TSampson profile picture
@Fear & Greed Trader Steve an excellent synopsis! Your CO2/capita chart is excellent. Spot on as to the trillions we are about to waste on the new green deal. Reality: China is going to continue to push EVs and use their dirty coal to make the fuel(electricity) to power their nation along. They have massive stores of rare earth metals and will have no problem continuing down this path. This will allow them to decrease their reliance on foreign oil and become more independent from the rest of the world. Our efforts to drive C02 down even further will have no effect in the grand scheme of things. I am betting there are a number of Democrat senators from more conservative states that will reign in the new green deal. We will see. On the investment front, I have been adding to my dividend stocks and EM stocks to balance out what has been an overweight growthy portfolio for the last year. Completely agree on the FAANG stocks and I add MSFT to the list too.
Fear & Greed Trader profile picture

I am hoping you are right about the more conservative Dems ,

I'm not so confident,

while I do see the need for alternative energy sources, EV's etc. the way we are going about It here in the US is going to turn out to be a massive waste of money and initially wind up hurting more individuals than helping.

the idea of a new massive wave of green energy jobs is a pipe dream. they will come but it will take years.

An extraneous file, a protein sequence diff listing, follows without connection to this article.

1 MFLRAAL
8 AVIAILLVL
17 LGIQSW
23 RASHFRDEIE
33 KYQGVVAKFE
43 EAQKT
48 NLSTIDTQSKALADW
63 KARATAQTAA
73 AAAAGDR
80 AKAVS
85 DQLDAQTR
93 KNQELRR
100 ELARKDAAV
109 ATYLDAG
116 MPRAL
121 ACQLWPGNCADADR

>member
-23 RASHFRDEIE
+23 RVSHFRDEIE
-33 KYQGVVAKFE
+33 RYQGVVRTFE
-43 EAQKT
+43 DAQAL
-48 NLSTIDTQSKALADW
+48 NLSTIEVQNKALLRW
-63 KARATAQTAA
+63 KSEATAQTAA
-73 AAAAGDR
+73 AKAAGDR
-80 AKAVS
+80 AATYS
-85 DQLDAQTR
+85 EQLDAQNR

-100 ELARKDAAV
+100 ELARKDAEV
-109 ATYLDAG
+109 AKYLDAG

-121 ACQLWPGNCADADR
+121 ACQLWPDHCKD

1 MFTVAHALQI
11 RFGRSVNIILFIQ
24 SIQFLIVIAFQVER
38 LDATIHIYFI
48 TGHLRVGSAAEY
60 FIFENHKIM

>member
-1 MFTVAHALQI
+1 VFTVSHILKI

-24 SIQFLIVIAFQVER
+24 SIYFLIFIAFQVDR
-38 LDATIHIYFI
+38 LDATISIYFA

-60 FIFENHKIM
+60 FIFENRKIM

Not many, if any, planets in alignment these days to cry about.

A good read, as always - thank you.
Fear & Greed Trader profile picture


and you are welcome
Ramonsito profile picture
Thank you so much for your cogent analysis. Saturday morning with your article and a cup of coffee is a happy custom in our household.
Nick Langman profile picture
The astonishing results of faamg and their subsequent stock performance doesn’t make sense to me any. Any ideas? Or are they ‘growing’ into a more palatable PE?
Fear & Greed Trader profile picture
@Nick Langman

look at where they came from not what happened after earnings.

I.E. AAPL is up 150% since the March '19 lows. the short and intermediate trend is very much in tact.

nothing wrong with FB & GOOG move

AMZN now just rallying after consolidation, and that was after more than doubling off the Covid lows.

same with NFLX,